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Wednesday, January 09, 2013

BAFTA nominated adapted scripts

This morning, the nominations for the BAFTAs have been released. This post is about the nominations for the best adapted screenplay. I thought all the nominations were really engaging films - something I can't say every year if I am honest - and they are also a selection that contains a lot of variety. Variety in terms of final film and genre but also in terms of the original source material. But one common element that links all the source materials is that they would all probably be described as 'difficult' to adapt.

Here is the list with IMDB links...

ARGO - Chris Terrio
BEASTS OF THE SOUTHERN WILD - Lucy Alibar, Benh Zeitlin
LIFE OF PI - David Magee
LINCOLN - Tony Kushner

A little more detail and the trickiness involved with the adaptation...

Argo is adapted from an article but based on true events - events recent enough for lots of people to remember perhaps.
Lincoln is from a book but based, of course, on historical events - but events so famous that everyone knows about it (no chance to sneak in a twist at the end here, or is there?)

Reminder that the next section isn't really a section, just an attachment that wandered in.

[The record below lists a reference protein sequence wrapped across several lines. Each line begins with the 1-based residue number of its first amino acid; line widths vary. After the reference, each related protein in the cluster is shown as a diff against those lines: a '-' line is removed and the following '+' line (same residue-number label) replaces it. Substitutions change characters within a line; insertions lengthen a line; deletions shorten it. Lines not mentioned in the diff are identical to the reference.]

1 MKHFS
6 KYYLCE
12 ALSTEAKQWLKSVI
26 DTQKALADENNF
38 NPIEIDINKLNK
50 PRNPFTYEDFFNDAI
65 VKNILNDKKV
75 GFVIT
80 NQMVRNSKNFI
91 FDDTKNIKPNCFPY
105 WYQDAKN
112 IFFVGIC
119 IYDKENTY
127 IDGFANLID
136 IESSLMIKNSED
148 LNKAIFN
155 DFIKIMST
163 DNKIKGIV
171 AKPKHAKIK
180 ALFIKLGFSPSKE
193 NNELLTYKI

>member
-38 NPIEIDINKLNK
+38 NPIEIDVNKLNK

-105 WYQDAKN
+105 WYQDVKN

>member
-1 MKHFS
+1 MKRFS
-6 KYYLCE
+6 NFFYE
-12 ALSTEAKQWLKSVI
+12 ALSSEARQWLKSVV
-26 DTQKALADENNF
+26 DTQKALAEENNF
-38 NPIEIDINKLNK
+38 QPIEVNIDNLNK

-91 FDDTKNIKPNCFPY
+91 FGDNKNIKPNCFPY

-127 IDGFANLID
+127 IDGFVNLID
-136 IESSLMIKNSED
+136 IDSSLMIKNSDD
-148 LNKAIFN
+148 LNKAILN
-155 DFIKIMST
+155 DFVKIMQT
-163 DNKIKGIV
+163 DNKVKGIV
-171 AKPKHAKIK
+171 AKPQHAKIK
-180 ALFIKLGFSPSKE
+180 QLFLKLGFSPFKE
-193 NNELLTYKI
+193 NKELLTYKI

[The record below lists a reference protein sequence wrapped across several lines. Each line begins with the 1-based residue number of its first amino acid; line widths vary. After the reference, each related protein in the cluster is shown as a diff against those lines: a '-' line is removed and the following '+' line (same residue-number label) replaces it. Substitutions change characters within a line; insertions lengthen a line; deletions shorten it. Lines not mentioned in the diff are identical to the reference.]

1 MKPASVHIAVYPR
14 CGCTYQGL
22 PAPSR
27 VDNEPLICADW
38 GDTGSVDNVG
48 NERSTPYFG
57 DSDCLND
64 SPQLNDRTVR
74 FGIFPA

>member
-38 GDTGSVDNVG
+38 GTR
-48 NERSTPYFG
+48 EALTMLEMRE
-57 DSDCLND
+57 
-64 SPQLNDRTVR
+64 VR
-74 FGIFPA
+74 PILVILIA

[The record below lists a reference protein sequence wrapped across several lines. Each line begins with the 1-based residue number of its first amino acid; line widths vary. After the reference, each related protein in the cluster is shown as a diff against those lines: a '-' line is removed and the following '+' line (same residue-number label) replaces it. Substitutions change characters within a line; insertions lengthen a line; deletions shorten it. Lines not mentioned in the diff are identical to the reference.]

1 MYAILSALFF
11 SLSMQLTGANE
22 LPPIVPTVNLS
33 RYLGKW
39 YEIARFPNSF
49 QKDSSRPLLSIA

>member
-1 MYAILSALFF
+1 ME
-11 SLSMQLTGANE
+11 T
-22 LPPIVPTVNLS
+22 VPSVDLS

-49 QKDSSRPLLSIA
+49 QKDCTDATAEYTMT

Life of Pi is from a novel about a boy in a lifeboat with only a tiger for company - not much chance for dialogue perhaps.
Beasts of the Southern Wild is set in a flooding swamp but is based on a one act stage play! Is there enough material to work with for a feature film? (Cheeky personal link here as this is the first feature from producer Josh Penn who I met in Cannes in 2011).
Silver Linings Playbook was adapted from a novel, whose message was that love isn't like a Hollywood film, so a big fat self-contradiction there then.

What I like about the solution (in fantastically general terms) that all these writers used was that they weren't afraid to do these adaptations in a direct and simple manner. Now, just to be clear, I've only done a very small amount of adaptations but I know its tough. I'm not saying these are easy to do at all.

However sometimes, as writers, we want our adaptations to be as original as the source material, yet  these film don't rely on gimmicks or super-complex structural solutions. Instead they aren't afraid to tell stories in a linear order, to use narration / voice overs and to employ classic story structures. Some writing critics may frown upon some of these techniques and call them simplistic. I disagree. Here they are powerfully used. They let the original material shine through. They are transparent techniques.

This is why, I believe, they are all good adaptations. They put the material at the heart.

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